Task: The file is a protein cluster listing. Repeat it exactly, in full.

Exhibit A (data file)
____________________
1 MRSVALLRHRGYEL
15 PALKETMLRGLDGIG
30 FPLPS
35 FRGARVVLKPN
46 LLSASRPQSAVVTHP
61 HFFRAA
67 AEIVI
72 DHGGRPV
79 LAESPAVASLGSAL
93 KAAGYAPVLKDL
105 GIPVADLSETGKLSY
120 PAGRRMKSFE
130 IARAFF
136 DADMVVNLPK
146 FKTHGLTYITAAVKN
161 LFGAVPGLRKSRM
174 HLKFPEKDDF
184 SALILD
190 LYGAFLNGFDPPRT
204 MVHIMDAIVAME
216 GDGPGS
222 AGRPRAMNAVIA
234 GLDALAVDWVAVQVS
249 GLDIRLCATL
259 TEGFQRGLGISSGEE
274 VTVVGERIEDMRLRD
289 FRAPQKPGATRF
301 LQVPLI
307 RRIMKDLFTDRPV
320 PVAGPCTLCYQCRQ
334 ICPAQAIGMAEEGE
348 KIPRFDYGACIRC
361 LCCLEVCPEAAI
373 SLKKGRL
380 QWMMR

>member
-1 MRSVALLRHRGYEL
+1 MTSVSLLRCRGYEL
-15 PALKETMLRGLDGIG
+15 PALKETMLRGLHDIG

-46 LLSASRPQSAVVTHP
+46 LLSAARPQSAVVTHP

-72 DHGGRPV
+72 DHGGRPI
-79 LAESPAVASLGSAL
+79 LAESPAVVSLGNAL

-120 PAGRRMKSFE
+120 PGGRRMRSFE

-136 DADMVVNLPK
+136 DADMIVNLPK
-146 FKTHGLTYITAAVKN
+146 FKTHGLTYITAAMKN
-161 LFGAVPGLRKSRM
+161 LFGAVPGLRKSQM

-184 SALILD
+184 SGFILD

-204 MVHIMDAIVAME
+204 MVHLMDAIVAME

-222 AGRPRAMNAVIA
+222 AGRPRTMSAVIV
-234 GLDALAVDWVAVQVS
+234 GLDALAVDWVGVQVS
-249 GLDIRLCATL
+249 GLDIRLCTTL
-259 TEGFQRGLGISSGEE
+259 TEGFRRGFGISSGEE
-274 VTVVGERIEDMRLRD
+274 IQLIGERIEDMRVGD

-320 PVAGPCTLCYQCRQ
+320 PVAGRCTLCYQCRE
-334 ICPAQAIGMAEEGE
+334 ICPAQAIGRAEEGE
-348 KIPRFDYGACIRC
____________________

1 MRSVALLRHRGYEL
15 PALKETMLRGLDGIG
30 FPLPS
35 FRGARVVLKPN
46 LLSASRPQSAVVTHP
61 HFFRAA
67 AEIVI
72 DHGGRPV
79 LAESPAVASLGSAL
93 KAAGYAPVLKDL
105 GIPVADLSETGKLSY
120 PAGRRMKSFE
130 IARAFF
136 DADMVVNLPK
146 FKTHGLTYITAAVKN
161 LFGAVPGLRKSRM
174 HLKFPEKDDF
184 SALILD
190 LYGAFLNGFDPPRT
204 MVHIMDAIVAME
216 GDGPGS
222 AGRPRAMNAVIA
234 GLDALAVDWVAVQVS
249 GLDIRLCATL
259 TEGFQRGLGISSGEE
274 VTVVGERIEDMRLRD
289 FRAPQKPGATRF
301 LQVPLI
307 RRIMKDLFTDRPV
320 PVAGPCTLCYQCRQ
334 ICPAQAIGMAEEGE
348 KIPRFDYGACIRC
361 LCCLEVCPEAAI
373 SLKKGRL
380 QWMMR

>member
-1 MRSVALLRHRGYEL
+1 MTSVSLLRCRGYEL
-15 PALKETMLRGLDGIG
+15 PALKETMLRGLHDIG

-46 LLSASRPQSAVVTHP
+46 LLSAARPQSAVVTHP

-72 DHGGRPV
+72 DHGGRPI
-79 LAESPAVASLGSAL
+79 LAESPAVVSLGNAL

-120 PAGRRMKSFE
+120 PGGRRMRSFE

-136 DADMVVNLPK
+136 DADMIVNLPK
-146 FKTHGLTYITAAVKN
+146 FKTHGLTYITAAMKN
-161 LFGAVPGLRKSRM
+161 LFGAVPGLRKSQM

-184 SALILD
+184 SGFILD

-204 MVHIMDAIVAME
+204 MVHLMDAIVAME

-222 AGRPRAMNAVIA
+222 AGRPRTMSAVIV
-234 GLDALAVDWVAVQVS
+234 GLDALAVDWVGVQVS
-249 GLDIRLCATL
+249 GLDIRLCTTL
-259 TEGFQRGLGISSGEE
+259 TEGFRRGFGISSGEE
-274 VTVVGERIEDMRLRD
+274 IQLIGERIEDMRVGD

-320 PVAGPCTLCYQCRQ
+320 PVAGRCTLCYQCRE
-334 ICPAQAIGMAEEGE
+334 ICPAQAIGRAEEGE
-348 KIPRFDYGACIRC